An advisor at the Syrian government’s presidency, Ayoub Arish, confirmed that the Ukrainian crisis has broad effects on the global economy, including Syria, whose effects will affect the electricity sector.
Aris expected that most commodity prices and wheat imports would mainly rise.
He explained that the repercussions will reach the sectors of transportation, financial markets, insurance and international supply, as well as the markets for raw materials and strategic commodities such as energy derivatives.
He said that a significant rise in supply costs is expected, which may weaken the ability to supply energy derivatives, including fuel for electricity production, which will negatively affect the country.
For his part, the economist, Mustafa Khalil, believes that the Syrian market will witness an unprecedented rise in prices, on a daily basis, in various commodities, especially bread.
He added, in statements to “Sky News Arabia”, that the price of a barrel of oil rose to more than $100, and this is a burden that the Syrian government is unable to bear.
Accordingly, the government may resort to raising the prices of oil derivatives such as gas, gasoline, and diesel to add more burdens to the Syrians, causing successive and caustic increases in the prices of commodities that fuel enters into its production, including furnace fuel.
He continued, “It is expected that the Syrian pound will witness an unprecedented collapse in its value, which affects the pockets of citizens, especially the group working for state institutions, which receive almost fixed wages in the Syrian currency, and their salaries do not exceed 40 dollars per month.”
The economic expert noted that the Russian-Ukrainian war had dire consequences for Syria, which is on the brink of famine, especially since 83 percent of its citizens at home live below the poverty line.
Humanitarian aid is affected
Kelly Petillo, Middle East and North Africa analyst at the European Council on Foreign Relations believes that the outbreak of the Russian-Ukrainian war will lead to a humanitarian crisis in Ukraine.
According to Pettilo, this crisis will inevitably lead to diverting emergency funding and resources towards it, which will put pressure on the humanitarian aid program on refugees that benefits refugees from Middle Eastern countries, including Syrians at home and in neighboring countries.
Kelly warned of the impact that increased pressure on humanitarian aid could have on the situation in Syria, whose economy depends on humanitarian aid.
It is expected that it will be affected by US sanctions on Russia, and that Ankara, Beirut and Amman, which receive thousands of Syrian refugees, rely heavily on humanitarian aid, which further complicates their situation due to the unstable local political and economic situation.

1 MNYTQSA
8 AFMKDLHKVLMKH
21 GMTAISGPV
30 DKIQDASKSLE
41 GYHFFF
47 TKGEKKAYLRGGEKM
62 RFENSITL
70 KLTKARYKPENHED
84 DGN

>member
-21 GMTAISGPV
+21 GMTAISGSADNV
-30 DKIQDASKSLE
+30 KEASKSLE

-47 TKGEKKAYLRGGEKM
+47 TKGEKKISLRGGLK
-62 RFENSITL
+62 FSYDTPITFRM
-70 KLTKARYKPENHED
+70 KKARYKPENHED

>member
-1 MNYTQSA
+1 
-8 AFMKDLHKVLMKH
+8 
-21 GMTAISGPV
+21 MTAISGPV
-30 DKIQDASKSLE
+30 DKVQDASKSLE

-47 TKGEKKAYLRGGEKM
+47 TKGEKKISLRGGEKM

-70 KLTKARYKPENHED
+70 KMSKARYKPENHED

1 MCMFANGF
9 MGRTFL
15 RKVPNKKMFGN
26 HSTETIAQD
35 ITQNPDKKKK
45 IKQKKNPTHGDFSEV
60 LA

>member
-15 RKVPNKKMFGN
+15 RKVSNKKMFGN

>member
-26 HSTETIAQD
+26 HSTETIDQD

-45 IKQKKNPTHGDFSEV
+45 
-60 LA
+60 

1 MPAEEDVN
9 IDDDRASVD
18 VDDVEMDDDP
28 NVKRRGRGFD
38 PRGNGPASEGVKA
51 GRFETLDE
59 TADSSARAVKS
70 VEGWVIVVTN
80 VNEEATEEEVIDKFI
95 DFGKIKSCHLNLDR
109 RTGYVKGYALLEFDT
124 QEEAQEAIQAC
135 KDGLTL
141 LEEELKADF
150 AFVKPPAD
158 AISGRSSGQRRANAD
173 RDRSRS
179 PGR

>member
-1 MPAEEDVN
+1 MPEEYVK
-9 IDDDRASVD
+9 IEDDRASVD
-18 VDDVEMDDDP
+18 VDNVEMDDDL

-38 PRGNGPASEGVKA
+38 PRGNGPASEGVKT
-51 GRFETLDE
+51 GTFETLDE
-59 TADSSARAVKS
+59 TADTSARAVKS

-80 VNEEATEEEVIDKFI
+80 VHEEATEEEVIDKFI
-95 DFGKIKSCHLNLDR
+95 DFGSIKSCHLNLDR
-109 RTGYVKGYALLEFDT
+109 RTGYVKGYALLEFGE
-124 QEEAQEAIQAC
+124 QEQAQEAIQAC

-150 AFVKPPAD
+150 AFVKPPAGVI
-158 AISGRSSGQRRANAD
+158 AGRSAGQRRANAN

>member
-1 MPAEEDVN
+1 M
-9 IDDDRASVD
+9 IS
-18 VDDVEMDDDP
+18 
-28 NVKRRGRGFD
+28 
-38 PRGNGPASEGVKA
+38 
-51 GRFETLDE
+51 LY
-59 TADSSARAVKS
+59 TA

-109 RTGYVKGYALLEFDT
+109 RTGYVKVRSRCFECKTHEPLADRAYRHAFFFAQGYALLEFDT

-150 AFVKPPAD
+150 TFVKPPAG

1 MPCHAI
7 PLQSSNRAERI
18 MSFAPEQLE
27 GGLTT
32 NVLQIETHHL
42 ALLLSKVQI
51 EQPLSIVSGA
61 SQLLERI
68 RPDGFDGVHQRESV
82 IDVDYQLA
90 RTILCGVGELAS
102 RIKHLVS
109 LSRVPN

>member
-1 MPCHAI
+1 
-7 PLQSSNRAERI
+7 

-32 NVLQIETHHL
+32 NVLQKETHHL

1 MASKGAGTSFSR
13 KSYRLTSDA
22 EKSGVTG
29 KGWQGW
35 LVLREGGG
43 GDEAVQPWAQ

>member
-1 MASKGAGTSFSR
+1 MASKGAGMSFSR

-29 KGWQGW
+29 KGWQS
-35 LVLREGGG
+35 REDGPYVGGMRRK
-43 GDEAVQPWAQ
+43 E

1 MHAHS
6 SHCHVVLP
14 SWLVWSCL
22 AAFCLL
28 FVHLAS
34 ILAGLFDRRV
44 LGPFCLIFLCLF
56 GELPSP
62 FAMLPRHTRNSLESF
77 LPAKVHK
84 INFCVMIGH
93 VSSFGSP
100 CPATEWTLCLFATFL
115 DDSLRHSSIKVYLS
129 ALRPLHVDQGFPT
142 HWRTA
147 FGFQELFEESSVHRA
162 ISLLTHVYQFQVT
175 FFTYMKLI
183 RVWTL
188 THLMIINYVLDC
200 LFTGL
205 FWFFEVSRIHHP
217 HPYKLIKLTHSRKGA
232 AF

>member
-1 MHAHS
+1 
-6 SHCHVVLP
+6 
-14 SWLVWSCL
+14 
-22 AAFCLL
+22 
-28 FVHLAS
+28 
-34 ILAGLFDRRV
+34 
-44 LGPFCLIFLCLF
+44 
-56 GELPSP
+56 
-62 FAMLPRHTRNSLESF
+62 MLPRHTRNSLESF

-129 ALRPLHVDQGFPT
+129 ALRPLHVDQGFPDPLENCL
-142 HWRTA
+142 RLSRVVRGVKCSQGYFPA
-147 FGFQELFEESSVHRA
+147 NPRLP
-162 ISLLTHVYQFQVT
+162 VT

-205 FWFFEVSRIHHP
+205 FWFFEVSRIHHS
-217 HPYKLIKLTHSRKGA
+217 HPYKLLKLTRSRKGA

The prices of goods, medicines and meat have jumped since Thursday by 300 percent.
Radwan Al-Assaad, a former teaching assistant at the Faculty of Economics at the University of Aleppo, describes this rise as a “slow death” in an interview with Sky News Arabia.
He said that this rise came after the government lifted support for 600,000 families.
As for the economist, Mustafa Khalil, he notes that some drug prices have increased threefold and others fourfold, and the high prices have affected vegetables, fruits and gold.
He added: “With the rise in the prices of medicines, the prices of medicine (health care) will also rise. The doctor’s examination in the city of Aleppo, before the Ukrainian crisis, ranged between 25/30 thousand Syrian pounds, and some doctors raised it to 50 thousand pounds (equivalent to 28 dollars), and hospitals’ wages tripled after outbreak of war.
During a press conference at the Ministry of Information in Damascus on Thursday, Syrian Economy Minister Muhammad Samer Al-Khalil said that the government announced, after an exceptional session, a plan to manage economic and living conditions to mitigate the repercussions of the Ukrainian crisis on the country.
The government official confirmed a proactive plan prepared by the government aimed at developing basic scenarios to confront the current emergency crises.
Regarding the cost of importing wheat and oil, Al-Khalil pointed out that Syria imports in foreign currency more than 180,000 tons of wheat per month, while importing oil costs more than two and a half billion euros annually.
The government’s plan for the next two months includes austerity, guidance in managing stocks of basic materials such as sugar, oil, wheat, and others, and checking their distribution levels.
In addition, supervision of the exchange markets will be tightened to ensure that their stability is not tampered with and to prevent manifestations of monopoly. Despite that, the markets witnessed an unprecedented rise in prices since the outbreak of the battles between Russia and Ukraine.